Avad took the throne from his bloodthirsty father Jiran, who began kidnapping members of other tribes and sacrificing them to machines after HEPHAESTUS began manufacturing the new, more dangerous varieties. Jiran’s followers established another kingdom in the city of Sunfall, and became known as the Shadow Carja. The entire bloody affair of the Red Raids and the Carja Civil War could be its own ongoing series.

    Aloy befriends many on her journey, but the ally most deserving of the spotlight has to be Sylens (voiced by and modeled after Lance Reddick), an archaeologist who like her, has learned how to hack and control the machines. She eventually discovers he founded Eclipse with the Shadow Carja’s leaders, who believe HADES to be their god (the Buried Shadow).

    Continued below

    As Sylens explains, he discovered the damaged AI module, and in exchange for its knowledge of the Old World, he recruited the Shadow Carja to serve as its army. Eclipse used Sylens to learn how to control the machines for their planned conquest of Meridian, and HADES in turn was using them to reach the city’s Spire, with which it could reactivate the Faro plague. A Sylens prequel series, where he goes from a curious scientist drunk on the fruit of knowledge, to a spurned collaborator seeking revenge on his former masters, could be as fascinating as he is.

    Aside from the WGA Award-winning team on the game, Greg Pak comes to mind as a perfect writer for this undertaking as, whether it’s in “The Incredible Hulk” or “Turok: Dinosaur Hunter,” he loves to write characters beating the tar out of giant monsters. His work with Turok also demonstrated a fascination with indigenous cultures and worldbuilding that is clearly shared by Horizon Zero Dawn’s creators. Our somewhat out-of-left-field suggestion would be for Aloy’s voice herself, actress Ashly Burch, to write the “Horizon Zero Dawn” book, as she has had writing experience on RocketJump: The Show, Adventure Time, and Life is Strange: Before the Storm. Here’s an interview with her from Star Wars Battlefront II star Janina Gavankar:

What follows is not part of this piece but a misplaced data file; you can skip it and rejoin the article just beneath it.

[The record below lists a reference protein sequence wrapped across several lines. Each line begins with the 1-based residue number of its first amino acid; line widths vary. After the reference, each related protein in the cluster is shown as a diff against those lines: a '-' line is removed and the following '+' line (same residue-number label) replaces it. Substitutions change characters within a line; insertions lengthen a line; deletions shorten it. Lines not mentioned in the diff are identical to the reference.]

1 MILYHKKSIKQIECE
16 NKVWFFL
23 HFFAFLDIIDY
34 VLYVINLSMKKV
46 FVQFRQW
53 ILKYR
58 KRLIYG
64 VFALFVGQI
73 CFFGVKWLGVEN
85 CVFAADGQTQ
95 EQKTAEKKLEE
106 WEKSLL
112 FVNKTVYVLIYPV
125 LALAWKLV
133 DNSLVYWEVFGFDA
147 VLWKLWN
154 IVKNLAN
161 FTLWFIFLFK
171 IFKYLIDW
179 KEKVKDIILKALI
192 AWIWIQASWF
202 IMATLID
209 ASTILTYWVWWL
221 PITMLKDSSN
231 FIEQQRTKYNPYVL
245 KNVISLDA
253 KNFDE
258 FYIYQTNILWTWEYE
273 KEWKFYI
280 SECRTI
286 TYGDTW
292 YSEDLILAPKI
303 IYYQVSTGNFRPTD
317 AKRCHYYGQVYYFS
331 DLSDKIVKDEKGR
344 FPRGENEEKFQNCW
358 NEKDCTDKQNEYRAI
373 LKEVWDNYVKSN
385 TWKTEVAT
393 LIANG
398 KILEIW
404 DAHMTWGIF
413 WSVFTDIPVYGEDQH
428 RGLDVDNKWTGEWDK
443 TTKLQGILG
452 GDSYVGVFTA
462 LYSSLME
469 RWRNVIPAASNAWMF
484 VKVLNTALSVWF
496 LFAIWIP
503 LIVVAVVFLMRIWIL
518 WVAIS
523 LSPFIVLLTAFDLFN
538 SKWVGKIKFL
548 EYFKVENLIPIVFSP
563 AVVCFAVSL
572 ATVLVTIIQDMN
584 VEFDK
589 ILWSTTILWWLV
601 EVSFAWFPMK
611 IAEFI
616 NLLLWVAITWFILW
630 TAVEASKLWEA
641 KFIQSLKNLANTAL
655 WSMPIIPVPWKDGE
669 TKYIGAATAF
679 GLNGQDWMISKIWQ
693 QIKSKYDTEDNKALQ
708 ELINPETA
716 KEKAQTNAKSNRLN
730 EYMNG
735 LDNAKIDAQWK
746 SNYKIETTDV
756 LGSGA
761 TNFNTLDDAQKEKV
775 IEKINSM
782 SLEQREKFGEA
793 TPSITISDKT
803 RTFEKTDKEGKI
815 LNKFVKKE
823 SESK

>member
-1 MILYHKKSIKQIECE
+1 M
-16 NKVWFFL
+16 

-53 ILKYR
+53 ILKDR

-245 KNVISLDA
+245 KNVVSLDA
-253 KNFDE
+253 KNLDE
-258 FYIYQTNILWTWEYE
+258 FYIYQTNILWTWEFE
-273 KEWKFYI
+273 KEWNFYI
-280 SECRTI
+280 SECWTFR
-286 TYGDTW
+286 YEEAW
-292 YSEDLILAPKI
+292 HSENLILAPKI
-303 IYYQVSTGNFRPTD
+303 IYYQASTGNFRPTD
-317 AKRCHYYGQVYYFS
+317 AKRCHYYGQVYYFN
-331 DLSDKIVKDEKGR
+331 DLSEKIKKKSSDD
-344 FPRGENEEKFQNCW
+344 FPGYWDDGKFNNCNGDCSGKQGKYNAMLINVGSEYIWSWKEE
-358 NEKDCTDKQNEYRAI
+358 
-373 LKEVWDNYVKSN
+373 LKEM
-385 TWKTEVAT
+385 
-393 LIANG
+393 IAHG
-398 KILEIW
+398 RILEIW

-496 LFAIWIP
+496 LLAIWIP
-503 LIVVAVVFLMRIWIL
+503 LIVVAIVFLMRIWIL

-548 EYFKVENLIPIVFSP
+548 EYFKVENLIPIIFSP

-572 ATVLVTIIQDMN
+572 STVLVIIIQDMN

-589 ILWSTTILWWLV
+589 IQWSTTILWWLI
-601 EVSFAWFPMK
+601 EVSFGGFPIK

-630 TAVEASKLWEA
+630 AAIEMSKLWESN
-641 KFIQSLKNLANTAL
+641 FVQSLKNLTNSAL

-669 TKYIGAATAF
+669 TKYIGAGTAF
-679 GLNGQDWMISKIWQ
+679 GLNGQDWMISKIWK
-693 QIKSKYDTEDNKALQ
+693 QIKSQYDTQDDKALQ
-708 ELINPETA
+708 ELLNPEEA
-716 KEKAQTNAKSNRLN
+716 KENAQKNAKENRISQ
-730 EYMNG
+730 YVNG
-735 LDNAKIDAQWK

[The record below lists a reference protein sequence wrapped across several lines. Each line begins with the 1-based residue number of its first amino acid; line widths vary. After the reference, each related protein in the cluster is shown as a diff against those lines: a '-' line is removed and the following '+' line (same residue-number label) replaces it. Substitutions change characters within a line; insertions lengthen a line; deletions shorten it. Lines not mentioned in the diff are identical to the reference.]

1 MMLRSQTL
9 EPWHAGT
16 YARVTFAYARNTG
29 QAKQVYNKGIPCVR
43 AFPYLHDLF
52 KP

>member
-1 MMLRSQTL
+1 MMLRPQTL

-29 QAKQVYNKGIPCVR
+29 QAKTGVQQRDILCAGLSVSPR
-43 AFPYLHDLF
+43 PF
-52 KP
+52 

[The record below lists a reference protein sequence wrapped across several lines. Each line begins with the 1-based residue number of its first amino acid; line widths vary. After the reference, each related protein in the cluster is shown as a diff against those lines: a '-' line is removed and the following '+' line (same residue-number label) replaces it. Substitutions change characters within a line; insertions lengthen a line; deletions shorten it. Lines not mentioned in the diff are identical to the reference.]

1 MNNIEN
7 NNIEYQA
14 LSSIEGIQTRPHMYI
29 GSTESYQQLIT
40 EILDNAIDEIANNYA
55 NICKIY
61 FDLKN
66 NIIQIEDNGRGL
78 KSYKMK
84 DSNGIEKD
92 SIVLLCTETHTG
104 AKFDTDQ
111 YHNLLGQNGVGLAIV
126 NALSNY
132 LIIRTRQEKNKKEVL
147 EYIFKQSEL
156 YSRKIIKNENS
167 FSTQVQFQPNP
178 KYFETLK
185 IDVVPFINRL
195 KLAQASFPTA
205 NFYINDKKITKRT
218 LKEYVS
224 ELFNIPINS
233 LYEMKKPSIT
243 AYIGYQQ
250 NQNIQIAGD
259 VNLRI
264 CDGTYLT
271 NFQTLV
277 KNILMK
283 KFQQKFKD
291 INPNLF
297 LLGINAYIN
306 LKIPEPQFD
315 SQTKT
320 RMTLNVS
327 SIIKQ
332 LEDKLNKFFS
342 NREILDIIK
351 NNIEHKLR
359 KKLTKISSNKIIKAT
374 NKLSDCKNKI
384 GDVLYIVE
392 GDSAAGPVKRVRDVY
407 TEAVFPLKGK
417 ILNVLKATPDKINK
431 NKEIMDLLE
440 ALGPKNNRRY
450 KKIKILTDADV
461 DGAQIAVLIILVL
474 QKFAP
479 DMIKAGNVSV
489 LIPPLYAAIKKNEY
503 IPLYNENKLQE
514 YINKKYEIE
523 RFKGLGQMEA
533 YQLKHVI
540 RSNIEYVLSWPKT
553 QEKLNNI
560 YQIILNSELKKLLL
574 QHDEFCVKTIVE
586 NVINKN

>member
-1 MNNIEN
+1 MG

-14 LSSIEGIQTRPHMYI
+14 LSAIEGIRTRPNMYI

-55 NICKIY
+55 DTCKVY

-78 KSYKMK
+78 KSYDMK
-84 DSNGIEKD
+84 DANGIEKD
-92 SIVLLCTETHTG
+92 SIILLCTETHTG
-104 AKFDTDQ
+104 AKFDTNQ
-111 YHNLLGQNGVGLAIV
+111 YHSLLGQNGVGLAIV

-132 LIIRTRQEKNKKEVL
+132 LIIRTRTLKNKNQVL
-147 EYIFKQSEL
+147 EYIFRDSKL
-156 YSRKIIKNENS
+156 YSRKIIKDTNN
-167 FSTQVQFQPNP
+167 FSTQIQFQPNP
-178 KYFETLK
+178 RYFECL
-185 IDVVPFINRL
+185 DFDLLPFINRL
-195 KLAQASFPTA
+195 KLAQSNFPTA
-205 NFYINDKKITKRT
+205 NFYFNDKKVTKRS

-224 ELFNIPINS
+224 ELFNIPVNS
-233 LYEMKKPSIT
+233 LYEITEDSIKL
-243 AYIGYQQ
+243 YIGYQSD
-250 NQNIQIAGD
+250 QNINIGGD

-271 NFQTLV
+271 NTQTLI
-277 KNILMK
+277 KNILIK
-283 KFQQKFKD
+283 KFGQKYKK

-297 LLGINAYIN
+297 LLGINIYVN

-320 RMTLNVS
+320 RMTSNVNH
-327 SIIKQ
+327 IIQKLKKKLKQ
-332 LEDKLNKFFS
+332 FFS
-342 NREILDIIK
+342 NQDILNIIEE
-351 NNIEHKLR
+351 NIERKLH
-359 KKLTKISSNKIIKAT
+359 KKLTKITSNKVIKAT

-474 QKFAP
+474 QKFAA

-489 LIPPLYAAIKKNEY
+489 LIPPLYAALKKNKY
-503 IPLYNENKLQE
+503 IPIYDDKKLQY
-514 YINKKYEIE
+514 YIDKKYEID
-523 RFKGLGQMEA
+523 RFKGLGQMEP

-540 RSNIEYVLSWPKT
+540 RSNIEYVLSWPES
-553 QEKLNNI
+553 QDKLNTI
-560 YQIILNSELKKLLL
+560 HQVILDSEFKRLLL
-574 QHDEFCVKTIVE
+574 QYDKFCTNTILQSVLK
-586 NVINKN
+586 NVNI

Artistically, it’s harder to think of one artist would be perfect on Horizon Zero Dawn, as the game has so many textures, from the rusted ruins of the Old World, to the mountains, forests and deserts, and the people who adorn their handwoven garments with metal jewelry scavenged from the machines. Fico Ossio, who penciled IDW’s “Revolution,” and is currently doing a stellar job on “Transformers vs. Visionaries,” is clearly adept at drawing both futuristic tribal humans, and large lumbering robots. Our second suggestion would be Indonesian artist Ann Maulina, whose webcomics “Raruurien” and “Varunair” are so dazzingly designed that you just want to see her rendering of the people of Meridian, irrespective of the chosen storyline.

    As always, tell us your thoughts in the comments, such as what storylines or characters you’d like to see in a Horizon Zero Dawn comic, who’d you like to see create it, and what other video games you hope We Want Comics to look at in the future. And let’s keep praising the Sun that we’ll see more from Horizon Zero Dawn, whether it’s the sequel or in a book, sometime soon.

    //TAGS | We Want Comics

    Christopher Chiu-Tabet

    Chris is a writer from London on the autistic spectrum, who enjoys tweeting and blogging on Medium about his favourite films, TV shows, books, music, games as well as history and religion. He is Lebanese/Chinese, although he can't speak Cantonese or Arabic. He also writes for Nerdy POC.